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I figured out how to get rich: online poker.

I suspect the online poker game I'm playing shuffles cards by doing a single riffle.

To prove this, let's write a function to tell us if a full deck of cards shuffled_deck is a single riffle of two other halves half1 and half2.

We'll represent a stack of cards as a list of integers in the range 1..52 (since there are 52 distinct cards in a deck).

Why do I care? A single riffle is not a completely random shuffle. If I'm right, I can make more informed bets and get rich and finally prove to my ex that I am not a "loser with an unhealthy cake obsession" (even though it's too late now because she let me go and she's never getting me back).

Watch out for index out of bounds errors! Will your function ever try to grab the 0th item from an empty list, or the nth item from a list with n elements (where the last index would be n-1)?

We can do this in time and additional space.

Did you come up with a recursive solution? Keep in mind that you may be incurring a hidden space cost (probably ) in the call stack! You can avoid this using an iterative approach.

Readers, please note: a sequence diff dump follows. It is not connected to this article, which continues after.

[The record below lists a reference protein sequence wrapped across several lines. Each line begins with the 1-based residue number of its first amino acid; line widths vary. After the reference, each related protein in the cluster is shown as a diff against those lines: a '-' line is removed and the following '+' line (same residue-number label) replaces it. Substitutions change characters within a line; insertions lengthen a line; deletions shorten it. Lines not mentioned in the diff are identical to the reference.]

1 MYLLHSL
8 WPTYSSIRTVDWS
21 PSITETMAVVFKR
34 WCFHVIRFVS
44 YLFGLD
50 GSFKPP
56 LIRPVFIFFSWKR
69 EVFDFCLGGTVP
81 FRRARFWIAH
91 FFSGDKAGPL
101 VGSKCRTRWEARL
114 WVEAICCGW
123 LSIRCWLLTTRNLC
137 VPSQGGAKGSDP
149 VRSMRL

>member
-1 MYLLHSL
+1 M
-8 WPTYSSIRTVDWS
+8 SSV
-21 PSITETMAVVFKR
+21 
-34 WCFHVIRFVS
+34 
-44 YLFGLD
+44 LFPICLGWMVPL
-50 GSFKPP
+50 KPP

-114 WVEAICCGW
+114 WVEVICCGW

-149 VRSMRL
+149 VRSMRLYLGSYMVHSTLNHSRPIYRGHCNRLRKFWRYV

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time and additional space.

Becky if you're reading this I didn't really mean what I said in the problem statement. It's just that things have been hard lately and anyway if you'll just give me another chance I promise it won't be like last time. I'm a wreck without you. Like a collapsed soufflé. Please Becky.

  1. This assumes shuffled_deck contains all 52 cards. What if we can't trust this (e.g. some cards are being secretly removed by the shuffle)?
  2. This assumes each number in shuffled_deck is unique. How can we adapt this to rifling lists of random integers with potential repeats?
  3. Our solution returns True if you just cut the deck—take one half and put it on top of the other. While that technically meets the definition of a riffle, what if you wanted to ensure that some mixing of the two halves occurred?

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